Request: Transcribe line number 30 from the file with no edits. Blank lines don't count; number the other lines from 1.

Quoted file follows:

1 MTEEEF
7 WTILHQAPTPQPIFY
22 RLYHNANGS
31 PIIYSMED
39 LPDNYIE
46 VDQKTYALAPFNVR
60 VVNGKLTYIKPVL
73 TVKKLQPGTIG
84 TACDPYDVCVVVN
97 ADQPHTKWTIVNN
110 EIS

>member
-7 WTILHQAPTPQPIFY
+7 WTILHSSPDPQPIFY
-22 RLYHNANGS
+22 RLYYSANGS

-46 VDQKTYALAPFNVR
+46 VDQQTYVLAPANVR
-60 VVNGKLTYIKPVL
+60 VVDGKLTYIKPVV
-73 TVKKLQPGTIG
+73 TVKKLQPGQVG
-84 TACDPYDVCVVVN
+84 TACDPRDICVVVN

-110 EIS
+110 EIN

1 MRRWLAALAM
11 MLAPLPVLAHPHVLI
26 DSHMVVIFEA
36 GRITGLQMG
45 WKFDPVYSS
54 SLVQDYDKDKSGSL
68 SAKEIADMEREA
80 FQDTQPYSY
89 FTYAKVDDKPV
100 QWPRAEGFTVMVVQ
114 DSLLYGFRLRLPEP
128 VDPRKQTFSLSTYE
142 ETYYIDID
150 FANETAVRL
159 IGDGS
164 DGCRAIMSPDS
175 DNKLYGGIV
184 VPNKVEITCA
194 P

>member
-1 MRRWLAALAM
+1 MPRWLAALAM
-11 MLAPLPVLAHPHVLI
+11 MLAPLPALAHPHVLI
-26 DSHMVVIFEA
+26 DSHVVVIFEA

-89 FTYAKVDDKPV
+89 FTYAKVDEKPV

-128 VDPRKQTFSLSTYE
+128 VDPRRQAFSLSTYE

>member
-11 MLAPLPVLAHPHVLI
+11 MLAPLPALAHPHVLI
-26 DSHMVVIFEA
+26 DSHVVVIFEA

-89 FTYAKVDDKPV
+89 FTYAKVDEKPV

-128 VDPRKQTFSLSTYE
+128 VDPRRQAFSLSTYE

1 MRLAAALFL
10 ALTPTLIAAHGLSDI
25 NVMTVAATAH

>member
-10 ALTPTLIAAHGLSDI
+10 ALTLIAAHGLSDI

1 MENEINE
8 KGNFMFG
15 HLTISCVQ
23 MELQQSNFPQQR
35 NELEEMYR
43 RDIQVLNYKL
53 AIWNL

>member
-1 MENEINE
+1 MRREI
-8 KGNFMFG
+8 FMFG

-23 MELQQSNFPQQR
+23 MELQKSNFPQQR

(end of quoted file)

36 GRITGLQMG